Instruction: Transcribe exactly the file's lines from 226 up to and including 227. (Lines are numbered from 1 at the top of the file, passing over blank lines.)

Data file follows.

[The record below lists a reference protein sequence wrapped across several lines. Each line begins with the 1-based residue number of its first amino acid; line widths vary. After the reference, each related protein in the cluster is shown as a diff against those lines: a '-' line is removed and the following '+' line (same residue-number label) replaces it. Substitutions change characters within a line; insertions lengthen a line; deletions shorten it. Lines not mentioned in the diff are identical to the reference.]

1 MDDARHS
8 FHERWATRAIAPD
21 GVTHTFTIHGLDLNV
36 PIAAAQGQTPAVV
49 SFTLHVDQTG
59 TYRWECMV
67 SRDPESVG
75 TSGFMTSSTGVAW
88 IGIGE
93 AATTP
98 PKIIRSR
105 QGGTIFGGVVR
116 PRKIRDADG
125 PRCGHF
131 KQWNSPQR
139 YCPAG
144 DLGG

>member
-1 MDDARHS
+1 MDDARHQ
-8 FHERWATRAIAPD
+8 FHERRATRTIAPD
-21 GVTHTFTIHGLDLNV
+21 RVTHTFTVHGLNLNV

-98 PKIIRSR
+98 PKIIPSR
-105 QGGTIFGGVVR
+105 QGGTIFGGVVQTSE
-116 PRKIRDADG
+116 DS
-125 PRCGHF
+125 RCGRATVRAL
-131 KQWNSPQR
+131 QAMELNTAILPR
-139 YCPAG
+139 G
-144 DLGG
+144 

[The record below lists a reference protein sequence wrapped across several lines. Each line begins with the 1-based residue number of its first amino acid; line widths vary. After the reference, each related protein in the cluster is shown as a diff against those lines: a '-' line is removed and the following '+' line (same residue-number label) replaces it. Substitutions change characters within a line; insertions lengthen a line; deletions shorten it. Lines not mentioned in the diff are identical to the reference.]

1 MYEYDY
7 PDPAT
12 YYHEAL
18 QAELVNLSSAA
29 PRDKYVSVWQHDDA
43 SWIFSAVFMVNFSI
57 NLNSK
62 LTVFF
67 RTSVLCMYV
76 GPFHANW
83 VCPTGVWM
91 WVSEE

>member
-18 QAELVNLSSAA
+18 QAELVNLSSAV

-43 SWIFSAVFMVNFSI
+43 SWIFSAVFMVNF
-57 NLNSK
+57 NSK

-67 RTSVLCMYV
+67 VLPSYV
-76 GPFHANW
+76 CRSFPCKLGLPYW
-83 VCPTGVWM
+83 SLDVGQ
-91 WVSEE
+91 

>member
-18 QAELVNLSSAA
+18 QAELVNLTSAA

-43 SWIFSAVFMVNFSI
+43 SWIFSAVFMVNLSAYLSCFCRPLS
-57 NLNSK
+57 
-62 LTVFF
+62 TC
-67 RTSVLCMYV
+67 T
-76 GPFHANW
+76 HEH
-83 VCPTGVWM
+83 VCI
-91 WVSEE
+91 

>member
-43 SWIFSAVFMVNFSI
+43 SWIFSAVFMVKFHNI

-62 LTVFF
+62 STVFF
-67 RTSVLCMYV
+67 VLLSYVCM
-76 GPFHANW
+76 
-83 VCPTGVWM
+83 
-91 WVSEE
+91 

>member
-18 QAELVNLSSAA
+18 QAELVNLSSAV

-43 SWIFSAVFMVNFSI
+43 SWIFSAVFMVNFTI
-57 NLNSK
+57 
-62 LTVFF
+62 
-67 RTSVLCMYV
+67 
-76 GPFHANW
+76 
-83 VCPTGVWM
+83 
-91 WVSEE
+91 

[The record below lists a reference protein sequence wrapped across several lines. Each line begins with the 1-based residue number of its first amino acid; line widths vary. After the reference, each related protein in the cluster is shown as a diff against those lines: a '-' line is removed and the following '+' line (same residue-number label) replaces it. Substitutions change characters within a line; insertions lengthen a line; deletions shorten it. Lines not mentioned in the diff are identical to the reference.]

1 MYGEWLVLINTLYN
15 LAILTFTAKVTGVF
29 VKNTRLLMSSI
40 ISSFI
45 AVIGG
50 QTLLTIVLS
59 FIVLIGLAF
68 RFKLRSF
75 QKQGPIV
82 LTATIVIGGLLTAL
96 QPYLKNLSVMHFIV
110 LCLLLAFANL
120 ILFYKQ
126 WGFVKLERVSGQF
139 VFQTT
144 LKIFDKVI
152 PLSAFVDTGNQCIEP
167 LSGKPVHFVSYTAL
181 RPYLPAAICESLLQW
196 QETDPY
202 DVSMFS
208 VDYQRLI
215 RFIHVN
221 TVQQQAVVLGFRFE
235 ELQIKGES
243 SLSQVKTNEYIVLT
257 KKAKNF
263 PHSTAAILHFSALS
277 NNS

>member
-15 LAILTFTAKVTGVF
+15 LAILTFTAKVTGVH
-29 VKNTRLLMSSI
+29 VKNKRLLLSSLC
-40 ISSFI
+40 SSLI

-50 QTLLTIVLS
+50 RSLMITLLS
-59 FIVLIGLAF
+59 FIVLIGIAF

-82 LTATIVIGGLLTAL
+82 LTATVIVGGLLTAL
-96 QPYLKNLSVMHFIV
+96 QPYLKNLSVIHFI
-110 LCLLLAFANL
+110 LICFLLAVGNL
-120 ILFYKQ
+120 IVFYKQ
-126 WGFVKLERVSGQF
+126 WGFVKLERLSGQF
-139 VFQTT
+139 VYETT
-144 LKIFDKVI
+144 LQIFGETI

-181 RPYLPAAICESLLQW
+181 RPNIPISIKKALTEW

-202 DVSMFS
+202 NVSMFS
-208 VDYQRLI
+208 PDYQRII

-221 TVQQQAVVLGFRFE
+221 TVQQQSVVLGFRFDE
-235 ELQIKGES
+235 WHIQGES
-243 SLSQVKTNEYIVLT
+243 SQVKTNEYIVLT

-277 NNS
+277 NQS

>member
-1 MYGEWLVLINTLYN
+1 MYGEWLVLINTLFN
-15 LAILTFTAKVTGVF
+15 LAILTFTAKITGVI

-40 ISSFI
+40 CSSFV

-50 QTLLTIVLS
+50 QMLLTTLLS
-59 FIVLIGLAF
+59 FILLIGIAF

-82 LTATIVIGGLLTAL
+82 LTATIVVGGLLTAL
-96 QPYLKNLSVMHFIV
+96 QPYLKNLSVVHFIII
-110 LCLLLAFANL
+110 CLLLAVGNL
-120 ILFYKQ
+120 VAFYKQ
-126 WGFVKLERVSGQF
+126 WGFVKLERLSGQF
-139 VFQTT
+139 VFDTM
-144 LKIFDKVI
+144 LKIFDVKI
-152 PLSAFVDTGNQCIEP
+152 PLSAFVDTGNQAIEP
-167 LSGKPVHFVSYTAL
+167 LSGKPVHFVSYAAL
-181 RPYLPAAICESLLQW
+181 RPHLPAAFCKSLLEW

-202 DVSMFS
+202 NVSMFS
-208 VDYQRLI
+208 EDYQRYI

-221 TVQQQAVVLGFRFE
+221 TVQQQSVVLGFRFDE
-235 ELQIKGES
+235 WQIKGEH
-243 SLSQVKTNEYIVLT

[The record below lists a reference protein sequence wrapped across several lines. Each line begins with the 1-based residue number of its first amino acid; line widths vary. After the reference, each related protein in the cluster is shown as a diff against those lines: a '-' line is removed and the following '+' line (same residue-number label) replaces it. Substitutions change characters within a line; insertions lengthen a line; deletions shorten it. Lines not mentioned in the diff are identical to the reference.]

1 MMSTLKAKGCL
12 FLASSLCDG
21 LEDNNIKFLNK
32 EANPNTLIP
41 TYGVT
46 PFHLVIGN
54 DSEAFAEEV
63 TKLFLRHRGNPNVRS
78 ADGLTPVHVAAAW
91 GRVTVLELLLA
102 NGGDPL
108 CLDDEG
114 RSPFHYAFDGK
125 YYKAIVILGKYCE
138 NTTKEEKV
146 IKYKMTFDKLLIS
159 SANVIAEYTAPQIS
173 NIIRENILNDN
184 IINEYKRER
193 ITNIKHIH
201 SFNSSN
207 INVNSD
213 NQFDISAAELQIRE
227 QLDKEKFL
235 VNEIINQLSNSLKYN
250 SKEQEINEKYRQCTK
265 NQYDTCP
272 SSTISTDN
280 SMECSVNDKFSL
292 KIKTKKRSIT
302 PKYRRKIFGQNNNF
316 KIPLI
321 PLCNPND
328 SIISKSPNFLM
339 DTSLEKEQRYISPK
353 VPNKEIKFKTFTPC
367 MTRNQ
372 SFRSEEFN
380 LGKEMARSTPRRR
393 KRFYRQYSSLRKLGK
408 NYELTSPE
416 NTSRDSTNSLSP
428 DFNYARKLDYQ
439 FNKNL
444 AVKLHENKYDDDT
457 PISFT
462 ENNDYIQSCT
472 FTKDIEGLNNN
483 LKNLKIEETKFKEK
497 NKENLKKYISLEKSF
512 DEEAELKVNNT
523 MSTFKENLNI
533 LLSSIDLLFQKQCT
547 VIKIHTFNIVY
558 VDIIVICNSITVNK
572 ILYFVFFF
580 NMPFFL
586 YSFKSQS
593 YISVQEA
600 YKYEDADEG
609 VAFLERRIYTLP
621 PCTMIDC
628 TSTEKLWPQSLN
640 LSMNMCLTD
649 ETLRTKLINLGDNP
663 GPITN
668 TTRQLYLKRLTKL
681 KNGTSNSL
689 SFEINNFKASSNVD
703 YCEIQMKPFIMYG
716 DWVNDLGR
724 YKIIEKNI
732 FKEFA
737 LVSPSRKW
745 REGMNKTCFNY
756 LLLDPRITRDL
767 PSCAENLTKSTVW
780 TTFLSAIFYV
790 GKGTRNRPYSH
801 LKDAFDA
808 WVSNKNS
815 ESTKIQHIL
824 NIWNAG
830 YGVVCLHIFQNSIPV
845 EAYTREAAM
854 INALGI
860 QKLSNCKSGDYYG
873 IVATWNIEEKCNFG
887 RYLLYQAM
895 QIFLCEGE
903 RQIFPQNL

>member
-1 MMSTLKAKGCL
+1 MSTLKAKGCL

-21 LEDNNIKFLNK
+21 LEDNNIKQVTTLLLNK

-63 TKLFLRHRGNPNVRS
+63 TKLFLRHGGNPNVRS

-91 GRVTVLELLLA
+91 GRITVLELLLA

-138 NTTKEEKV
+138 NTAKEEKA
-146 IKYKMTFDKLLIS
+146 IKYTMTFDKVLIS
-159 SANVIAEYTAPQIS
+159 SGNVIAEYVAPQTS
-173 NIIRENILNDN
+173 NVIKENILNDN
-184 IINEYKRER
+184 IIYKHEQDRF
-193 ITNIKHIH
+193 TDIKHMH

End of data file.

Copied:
12 FLASSLCDG
21 LEDNNIKFLNK